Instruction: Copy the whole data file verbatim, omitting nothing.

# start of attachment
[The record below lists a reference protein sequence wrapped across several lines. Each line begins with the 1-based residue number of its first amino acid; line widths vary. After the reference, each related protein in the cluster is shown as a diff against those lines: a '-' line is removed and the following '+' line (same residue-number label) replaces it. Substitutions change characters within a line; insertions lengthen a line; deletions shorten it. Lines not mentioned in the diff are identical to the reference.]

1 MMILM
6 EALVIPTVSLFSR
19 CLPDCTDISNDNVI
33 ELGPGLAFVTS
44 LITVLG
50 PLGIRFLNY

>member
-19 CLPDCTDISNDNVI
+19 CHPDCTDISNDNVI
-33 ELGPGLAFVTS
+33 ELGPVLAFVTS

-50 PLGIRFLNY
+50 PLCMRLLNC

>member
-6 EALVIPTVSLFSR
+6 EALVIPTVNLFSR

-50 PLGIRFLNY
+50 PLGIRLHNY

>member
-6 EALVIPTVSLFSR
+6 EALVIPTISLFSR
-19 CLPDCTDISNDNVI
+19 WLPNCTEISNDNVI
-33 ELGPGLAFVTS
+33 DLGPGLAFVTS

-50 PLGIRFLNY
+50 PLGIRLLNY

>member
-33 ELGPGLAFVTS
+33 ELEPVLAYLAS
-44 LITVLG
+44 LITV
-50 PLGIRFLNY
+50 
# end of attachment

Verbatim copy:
[The record below lists a reference protein sequence wrapped across several lines. Each line begins with the 1-based residue number of its first amino acid; line widths vary. After the reference, each related protein in the cluster is shown as a diff against those lines: a '-' line is removed and the following '+' line (same residue-number label) replaces it. Substitutions change characters within a line; insertions lengthen a line; deletions shorten it. Lines not mentioned in the diff are identical to the reference.]

1 MMILM
6 EALVIPTVSLFSR
19 CLPDCTDISNDNVI
33 ELGPGLAFVTS
44 LITVLG
50 PLGIRFLNY

>member
-19 CLPDCTDISNDNVI
+19 CHPDCTDISNDNVI
-33 ELGPGLAFVTS
+33 ELGPVLAFVTS

-50 PLGIRFLNY
+50 PLCMRLLNC

>member
-6 EALVIPTVSLFSR
+6 EALVIPTVNLFSR

-50 PLGIRFLNY
+50 PLGIRLHNY

>member
-6 EALVIPTVSLFSR
+6 EALVIPTISLFSR
-19 CLPDCTDISNDNVI
+19 WLPNCTEISNDNVI
-33 ELGPGLAFVTS
+33 DLGPGLAFVTS

-50 PLGIRFLNY
+50 PLGIRLLNY

>member
-33 ELGPGLAFVTS
+33 ELEPVLAYLAS
-44 LITVLG
+44 LITV
-50 PLGIRFLNY
+50 